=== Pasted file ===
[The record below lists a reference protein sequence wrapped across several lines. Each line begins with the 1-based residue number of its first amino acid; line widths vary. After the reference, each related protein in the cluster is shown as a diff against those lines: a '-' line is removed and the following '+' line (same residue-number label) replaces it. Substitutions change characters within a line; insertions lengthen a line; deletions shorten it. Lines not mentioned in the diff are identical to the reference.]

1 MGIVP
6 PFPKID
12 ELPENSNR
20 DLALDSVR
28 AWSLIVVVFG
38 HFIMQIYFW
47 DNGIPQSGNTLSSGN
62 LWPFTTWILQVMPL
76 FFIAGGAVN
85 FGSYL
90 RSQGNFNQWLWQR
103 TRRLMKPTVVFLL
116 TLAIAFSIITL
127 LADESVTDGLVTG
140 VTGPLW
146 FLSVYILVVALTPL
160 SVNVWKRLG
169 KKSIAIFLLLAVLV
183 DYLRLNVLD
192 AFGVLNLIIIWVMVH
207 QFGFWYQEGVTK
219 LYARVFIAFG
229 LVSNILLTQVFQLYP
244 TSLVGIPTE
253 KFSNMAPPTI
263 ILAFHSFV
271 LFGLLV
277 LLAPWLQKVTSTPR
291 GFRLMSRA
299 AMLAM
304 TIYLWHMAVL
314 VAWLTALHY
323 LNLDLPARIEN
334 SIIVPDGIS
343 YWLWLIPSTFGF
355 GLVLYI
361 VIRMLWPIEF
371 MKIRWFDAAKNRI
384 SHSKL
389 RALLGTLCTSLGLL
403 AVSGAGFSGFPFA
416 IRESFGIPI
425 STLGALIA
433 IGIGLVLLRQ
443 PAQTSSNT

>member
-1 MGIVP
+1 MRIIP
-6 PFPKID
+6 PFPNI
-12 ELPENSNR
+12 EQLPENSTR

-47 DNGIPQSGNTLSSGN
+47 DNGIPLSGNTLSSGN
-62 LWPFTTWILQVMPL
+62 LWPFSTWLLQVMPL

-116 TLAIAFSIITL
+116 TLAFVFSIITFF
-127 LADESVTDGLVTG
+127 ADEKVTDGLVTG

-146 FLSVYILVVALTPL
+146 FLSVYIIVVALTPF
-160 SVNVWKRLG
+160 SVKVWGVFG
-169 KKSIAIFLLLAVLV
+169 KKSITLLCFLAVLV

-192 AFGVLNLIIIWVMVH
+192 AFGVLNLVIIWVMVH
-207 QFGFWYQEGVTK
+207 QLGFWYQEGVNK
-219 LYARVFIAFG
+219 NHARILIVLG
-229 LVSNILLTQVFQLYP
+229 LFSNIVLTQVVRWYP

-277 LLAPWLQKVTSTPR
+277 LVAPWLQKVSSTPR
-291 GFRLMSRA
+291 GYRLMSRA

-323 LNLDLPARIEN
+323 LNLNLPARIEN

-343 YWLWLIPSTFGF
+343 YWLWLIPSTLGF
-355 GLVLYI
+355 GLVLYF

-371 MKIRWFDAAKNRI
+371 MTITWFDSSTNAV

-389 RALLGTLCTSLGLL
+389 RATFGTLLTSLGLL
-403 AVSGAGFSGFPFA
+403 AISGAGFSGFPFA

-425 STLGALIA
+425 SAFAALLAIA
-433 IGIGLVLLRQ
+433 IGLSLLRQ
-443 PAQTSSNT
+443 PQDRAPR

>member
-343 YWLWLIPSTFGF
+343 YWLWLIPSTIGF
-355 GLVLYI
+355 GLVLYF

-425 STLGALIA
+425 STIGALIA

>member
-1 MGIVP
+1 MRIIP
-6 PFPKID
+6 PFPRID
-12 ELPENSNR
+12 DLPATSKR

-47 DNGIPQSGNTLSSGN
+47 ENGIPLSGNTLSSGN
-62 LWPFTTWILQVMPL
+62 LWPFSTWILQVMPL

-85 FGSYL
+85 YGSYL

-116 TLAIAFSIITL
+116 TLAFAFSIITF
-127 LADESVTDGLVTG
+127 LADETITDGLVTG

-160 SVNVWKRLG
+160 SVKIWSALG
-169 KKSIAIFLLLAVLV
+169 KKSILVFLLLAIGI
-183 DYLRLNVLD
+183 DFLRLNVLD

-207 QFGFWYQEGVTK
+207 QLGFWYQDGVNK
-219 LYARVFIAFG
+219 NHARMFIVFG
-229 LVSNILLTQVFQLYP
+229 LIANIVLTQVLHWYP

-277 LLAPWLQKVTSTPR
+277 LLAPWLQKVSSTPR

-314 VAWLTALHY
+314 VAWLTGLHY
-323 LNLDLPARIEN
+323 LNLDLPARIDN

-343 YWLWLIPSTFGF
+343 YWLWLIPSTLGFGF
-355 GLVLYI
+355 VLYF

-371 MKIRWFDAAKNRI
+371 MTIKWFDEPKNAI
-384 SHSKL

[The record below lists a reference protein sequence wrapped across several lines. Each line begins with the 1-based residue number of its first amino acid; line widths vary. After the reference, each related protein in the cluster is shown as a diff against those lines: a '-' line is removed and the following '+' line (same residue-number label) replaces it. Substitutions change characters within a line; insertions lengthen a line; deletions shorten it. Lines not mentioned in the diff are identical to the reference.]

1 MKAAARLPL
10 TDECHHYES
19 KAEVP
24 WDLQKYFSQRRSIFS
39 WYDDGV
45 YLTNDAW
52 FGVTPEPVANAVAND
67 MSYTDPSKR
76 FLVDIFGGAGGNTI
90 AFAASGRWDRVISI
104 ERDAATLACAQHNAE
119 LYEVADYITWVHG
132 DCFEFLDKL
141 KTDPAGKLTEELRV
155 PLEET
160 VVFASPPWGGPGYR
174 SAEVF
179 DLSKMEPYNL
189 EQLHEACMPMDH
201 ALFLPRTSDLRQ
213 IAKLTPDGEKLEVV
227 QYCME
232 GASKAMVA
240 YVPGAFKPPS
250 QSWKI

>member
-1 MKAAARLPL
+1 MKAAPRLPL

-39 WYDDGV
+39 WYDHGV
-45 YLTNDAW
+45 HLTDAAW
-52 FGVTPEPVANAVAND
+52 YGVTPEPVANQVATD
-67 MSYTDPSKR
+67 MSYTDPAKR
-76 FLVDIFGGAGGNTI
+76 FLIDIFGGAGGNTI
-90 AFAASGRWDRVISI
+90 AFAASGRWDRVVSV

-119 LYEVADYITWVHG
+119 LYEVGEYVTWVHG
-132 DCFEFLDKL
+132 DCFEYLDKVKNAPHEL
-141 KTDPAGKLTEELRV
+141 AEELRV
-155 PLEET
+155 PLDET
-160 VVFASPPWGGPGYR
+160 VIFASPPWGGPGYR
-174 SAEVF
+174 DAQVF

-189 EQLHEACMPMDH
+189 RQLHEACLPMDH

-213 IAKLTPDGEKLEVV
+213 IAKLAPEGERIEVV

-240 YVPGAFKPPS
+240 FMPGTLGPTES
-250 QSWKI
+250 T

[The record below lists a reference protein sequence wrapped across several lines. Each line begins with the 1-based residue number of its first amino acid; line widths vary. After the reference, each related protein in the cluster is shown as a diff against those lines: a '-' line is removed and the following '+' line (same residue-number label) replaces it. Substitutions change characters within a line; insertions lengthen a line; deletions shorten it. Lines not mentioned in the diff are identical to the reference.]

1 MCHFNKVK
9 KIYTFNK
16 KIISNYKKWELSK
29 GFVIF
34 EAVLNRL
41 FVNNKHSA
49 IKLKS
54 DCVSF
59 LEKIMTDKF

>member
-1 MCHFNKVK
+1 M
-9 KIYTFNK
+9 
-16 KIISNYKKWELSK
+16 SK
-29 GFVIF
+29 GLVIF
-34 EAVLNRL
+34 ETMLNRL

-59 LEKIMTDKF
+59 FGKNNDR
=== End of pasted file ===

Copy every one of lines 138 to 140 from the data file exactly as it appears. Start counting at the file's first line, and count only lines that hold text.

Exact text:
-323 LNLDLPARIEN
+323 LNLDLPARIDN

-343 YWLWLIPSTFGF